1. ^ Date of first completed public release, regardless of platform or region.
  2. ^ Assassin's Creed Odyssey was originally designed for gameplay at 30 frames per second.[citation needed]

Citations

  1. ^ Techno, Highly. "Google's Stadia Gaming Platform". HighlyTechno. Shubham. Retrieved March 20, 2019.
  2. ^ a b c d Leadbetter, Richard (March 19, 2019). "The big interview: Phil Harrison and Majd Bakar on Google Stadia". Eurogamer. Retrieved March 19, 2019.
  3. ^ Bowers, Quintlyn (March 19, 2019). "Stadia's Wi-Fi Controller Looks Familiar, But Features Google Assistant". GameSkinny. Retrieved March 19, 2019.
  4. ^ Hruska, Joel (March 25, 2019). "Google Stadia is powered by Intel, not AMD". ExtremeTech. Retrieved March 26, 2019.
  5. ^ a b c Lilly, Paul (March 19, 2019). "Google Stadia's specs and latency revealed". PC Gamer. Retrieved March 26, 2019.
  6. ^ a b "Welcome to Stadia". Retrieved May 6, 2019.
  7. ^ "Stadia Is Google's Cloud Gaming Service Using Linux, Vulkan & A Custom AMD GPU". phoronix.com. Retrieved May 6, 2019.
  8. ^ Amadeo, Ron (October 1, 2018). "Google announces 'Project Stream'—a 'test' of game streaming in Chrome". Ars Technica. Archived from the original on December 25, 2018. Retrieved January 1, 2019.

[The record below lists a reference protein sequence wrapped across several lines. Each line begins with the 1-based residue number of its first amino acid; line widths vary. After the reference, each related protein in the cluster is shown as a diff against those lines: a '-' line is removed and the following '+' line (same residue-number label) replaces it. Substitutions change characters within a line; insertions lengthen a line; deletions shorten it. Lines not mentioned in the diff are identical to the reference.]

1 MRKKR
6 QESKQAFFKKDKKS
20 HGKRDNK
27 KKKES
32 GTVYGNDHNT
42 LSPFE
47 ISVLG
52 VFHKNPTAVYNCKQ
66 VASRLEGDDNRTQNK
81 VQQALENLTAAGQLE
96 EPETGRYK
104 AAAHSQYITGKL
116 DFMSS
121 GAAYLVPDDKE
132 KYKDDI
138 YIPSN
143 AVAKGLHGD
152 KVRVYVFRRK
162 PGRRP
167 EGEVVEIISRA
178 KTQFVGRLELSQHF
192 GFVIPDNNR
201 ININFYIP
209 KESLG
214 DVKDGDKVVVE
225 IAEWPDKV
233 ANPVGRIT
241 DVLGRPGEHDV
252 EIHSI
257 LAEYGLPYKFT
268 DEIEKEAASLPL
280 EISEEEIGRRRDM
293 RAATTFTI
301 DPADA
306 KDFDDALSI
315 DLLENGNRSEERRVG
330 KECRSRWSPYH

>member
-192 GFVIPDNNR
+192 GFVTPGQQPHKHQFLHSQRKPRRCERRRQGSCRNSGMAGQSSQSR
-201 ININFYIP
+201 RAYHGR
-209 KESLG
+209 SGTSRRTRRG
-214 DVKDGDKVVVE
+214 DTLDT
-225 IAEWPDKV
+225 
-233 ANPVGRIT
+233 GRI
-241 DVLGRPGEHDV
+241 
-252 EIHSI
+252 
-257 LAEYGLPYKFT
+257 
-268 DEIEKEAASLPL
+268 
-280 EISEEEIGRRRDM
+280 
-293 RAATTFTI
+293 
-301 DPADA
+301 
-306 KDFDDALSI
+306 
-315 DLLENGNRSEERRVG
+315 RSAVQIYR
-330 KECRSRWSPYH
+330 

9. ^ a b c Machkovech, Sam (October 9, 2018). "Google's Project Stream: That's really a full Assassin's Creed in my browser". Ars Technica. Archived from the original on October 11, 2018. Retrieved January 1, 2019.
  10. ^ Takahashi, Dean (January 9, 2019). "Google's Project Stream cloud gaming will use AMD Radeon Graphics". VentureBeat. Retrieved January 13, 2019.
  11. ^ a b c d e Goslin, Austen (October 8, 2018). "Streaming Assassin's Creed Odyssey in Google Chrome is surprisingly great". Polygon. Archived from the original on December 17, 2018. Retrieved January 1, 2019.
  12. ^ a b c d e f g Etienne, Stefan (October 8, 2018). "Google's Project Stream is a working preview of the future of game streaming". The Verge. Archived from the original on December 26, 2018. Retrieved January 1, 2019.
  13. ^ Good, Owen S. (December 15, 2018). "Get free Assassin's Creed Odyssey on PC for testing Google's Project Stream". Polygon. Archived from the original on December 23, 2018. Retrieved January 1, 2019.
  14. ^ Wilde, Tyler (March 19, 2019). "Google announces Stadia, a game streaming service 'for everyone'". PC Gamer. Retrieved March 19, 2019.
  15. ^ Chalk, Andy (March 19, 2019). "Jade Raymond is heading Google's first-party game studio". PC Gamer. Retrieved March 19, 2019.